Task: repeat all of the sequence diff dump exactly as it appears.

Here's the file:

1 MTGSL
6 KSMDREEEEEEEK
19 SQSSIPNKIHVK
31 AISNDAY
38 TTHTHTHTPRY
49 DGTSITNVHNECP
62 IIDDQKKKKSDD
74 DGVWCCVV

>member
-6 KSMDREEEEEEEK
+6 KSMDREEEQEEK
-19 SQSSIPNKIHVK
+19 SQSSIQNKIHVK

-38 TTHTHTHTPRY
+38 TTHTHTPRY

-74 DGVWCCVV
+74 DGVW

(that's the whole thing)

1 MTGSL
6 KSMDREEEEEEEK
19 SQSSIPNKIHVK
31 AISNDAY
38 TTHTHTHTPRY
49 DGTSITNVHNECP
62 IIDDQKKKKSDD
74 DGVWCCVV

>member
-6 KSMDREEEEEEEK
+6 KSMDREEEQEEK
-19 SQSSIPNKIHVK
+19 SQSSIQNKIHVK

-38 TTHTHTHTPRY
+38 TTHTHTPRY

-74 DGVWCCVV
+74 DGVW